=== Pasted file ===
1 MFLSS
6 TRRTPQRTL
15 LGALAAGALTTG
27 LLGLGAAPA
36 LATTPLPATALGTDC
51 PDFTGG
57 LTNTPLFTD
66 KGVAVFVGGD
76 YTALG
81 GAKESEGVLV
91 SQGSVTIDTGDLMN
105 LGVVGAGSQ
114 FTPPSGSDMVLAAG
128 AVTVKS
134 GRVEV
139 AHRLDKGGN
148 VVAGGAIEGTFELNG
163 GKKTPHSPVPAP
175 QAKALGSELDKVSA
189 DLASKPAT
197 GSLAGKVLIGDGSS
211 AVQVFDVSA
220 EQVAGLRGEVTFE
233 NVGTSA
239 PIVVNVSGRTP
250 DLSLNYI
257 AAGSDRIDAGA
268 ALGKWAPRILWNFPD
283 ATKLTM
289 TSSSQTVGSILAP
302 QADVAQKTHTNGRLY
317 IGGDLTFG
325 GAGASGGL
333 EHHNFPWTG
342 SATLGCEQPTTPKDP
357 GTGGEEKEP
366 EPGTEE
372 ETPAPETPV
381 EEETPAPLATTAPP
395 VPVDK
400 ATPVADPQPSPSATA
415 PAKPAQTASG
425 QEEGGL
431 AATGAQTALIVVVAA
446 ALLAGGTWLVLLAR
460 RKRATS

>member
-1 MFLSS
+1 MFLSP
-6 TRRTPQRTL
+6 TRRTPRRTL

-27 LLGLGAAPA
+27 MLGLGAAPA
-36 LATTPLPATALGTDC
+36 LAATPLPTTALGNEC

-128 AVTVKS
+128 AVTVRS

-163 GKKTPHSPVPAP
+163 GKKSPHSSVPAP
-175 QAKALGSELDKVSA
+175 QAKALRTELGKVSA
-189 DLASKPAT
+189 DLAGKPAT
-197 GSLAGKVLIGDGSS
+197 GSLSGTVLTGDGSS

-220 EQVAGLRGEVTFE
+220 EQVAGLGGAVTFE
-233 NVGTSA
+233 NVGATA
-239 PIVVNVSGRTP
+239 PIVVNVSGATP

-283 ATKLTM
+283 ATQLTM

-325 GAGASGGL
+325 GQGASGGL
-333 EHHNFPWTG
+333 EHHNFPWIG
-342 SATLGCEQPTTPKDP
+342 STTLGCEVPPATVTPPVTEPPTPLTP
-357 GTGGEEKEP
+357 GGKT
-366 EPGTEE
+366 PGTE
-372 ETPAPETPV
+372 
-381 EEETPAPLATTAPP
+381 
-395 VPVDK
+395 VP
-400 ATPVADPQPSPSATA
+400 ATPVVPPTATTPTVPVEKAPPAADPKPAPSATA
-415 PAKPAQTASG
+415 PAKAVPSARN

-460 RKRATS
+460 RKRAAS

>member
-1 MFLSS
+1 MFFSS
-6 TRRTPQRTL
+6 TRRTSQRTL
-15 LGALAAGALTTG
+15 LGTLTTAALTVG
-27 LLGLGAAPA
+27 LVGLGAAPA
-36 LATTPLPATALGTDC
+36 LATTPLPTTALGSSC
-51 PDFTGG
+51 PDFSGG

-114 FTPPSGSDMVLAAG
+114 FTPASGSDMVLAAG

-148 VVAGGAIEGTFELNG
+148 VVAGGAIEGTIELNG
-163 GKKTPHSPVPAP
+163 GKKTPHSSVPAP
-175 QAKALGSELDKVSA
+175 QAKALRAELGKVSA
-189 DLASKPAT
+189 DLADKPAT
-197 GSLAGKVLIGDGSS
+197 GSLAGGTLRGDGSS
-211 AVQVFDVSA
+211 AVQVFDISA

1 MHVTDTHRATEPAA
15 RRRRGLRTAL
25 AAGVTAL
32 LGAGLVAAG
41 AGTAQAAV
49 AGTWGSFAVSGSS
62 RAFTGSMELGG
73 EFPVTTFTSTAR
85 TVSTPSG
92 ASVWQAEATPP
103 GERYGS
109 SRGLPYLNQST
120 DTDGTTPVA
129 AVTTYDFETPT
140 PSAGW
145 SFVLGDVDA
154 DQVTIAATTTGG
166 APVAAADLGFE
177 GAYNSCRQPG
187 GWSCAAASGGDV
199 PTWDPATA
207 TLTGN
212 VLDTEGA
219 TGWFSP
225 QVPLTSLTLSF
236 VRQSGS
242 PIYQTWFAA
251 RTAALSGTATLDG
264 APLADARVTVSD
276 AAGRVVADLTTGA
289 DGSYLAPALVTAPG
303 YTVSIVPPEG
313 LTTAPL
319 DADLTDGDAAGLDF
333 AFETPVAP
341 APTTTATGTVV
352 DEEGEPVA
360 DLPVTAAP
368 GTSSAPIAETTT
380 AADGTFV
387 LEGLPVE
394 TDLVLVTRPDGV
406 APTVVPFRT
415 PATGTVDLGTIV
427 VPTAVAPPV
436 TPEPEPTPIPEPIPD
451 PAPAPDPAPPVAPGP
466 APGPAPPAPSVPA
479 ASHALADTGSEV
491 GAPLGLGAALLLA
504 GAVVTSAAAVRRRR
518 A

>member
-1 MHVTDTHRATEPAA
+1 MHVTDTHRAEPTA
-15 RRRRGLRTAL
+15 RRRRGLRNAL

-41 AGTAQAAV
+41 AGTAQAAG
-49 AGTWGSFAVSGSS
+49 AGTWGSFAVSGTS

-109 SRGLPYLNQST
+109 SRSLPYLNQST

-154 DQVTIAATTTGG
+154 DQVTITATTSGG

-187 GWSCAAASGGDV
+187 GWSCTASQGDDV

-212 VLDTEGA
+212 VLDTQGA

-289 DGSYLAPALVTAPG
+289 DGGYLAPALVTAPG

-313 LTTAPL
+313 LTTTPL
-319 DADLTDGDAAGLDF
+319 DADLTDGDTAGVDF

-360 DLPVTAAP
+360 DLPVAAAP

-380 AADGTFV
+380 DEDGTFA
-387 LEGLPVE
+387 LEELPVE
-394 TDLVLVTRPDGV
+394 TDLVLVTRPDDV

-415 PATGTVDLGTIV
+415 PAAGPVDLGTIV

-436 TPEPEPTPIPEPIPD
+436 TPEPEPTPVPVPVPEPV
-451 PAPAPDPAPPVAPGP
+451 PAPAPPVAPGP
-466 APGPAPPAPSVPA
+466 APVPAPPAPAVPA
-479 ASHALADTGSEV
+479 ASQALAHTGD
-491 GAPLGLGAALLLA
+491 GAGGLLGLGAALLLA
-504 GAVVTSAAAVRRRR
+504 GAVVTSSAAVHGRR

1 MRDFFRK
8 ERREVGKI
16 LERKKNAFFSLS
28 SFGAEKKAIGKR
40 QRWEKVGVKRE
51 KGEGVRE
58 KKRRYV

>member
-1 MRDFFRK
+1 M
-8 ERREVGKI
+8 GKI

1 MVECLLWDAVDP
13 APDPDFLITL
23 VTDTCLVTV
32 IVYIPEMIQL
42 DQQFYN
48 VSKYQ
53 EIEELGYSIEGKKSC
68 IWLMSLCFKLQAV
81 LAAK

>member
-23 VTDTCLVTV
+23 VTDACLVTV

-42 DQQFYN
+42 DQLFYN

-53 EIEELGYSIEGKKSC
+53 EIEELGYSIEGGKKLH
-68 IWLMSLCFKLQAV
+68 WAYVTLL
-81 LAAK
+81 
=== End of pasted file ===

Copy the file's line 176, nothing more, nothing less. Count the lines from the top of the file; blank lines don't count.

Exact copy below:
-1 MHVTDTHRATEPAA